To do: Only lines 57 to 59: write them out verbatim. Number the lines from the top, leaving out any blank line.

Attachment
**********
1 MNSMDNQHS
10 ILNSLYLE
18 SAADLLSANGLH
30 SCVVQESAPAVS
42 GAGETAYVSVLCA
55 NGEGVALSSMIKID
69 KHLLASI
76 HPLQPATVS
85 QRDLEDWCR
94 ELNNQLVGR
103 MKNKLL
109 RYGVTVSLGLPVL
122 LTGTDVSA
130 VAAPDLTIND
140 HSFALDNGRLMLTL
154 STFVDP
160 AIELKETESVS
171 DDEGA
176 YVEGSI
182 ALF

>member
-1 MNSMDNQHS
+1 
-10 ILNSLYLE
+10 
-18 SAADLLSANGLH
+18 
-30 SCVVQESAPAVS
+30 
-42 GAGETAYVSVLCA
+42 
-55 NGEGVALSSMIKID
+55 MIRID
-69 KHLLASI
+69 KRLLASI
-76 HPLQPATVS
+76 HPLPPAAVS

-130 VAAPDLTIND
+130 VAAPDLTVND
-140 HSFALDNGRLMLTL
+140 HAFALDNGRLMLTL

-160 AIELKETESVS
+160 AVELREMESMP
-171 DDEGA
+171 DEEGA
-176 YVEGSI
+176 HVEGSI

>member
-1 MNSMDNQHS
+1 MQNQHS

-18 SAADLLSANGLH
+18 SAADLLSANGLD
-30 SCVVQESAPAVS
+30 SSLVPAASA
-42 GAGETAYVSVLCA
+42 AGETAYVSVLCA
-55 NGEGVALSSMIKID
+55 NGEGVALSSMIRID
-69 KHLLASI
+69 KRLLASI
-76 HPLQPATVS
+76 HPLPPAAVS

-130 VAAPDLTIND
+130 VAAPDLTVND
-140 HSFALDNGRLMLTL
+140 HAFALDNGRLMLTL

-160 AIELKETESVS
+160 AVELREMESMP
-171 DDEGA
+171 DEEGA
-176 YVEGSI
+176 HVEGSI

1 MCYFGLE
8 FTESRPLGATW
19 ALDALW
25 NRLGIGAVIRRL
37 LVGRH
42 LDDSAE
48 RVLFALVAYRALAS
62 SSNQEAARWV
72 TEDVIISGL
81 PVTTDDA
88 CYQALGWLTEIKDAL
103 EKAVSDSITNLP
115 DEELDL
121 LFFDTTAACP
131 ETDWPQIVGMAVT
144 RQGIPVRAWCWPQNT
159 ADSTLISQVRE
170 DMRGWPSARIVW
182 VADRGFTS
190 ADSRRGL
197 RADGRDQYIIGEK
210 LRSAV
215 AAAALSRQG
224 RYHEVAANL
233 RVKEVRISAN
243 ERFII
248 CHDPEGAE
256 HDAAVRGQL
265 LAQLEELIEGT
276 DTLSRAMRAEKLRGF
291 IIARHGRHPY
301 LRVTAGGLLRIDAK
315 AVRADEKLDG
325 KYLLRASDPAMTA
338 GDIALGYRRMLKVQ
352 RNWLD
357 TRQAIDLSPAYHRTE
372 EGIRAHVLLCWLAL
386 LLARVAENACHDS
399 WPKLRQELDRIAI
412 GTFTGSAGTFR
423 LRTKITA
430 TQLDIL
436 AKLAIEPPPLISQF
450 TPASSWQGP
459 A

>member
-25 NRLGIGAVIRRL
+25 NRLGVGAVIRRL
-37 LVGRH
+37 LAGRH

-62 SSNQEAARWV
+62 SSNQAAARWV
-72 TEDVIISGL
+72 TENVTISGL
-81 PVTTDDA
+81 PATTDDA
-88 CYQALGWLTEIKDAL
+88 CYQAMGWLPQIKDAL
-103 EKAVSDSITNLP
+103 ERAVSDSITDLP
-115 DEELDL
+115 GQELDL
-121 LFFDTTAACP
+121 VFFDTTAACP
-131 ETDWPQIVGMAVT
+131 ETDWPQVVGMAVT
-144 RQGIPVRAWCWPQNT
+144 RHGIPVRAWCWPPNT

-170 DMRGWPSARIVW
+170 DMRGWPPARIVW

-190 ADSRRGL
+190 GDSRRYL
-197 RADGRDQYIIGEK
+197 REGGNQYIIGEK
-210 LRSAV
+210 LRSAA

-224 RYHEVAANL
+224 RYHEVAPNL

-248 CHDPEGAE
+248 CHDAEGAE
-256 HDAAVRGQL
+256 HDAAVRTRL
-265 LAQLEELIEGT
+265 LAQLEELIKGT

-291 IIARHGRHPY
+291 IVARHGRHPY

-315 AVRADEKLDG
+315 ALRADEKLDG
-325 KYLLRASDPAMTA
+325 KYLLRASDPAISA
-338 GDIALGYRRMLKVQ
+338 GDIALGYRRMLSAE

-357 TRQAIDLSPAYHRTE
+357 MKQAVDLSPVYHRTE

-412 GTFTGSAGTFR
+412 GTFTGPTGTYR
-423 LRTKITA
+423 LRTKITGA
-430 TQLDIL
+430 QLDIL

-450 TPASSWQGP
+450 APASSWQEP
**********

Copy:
-55 NGEGVALSSMIKID
+55 NGEGVALSSMIRID
-69 KHLLASI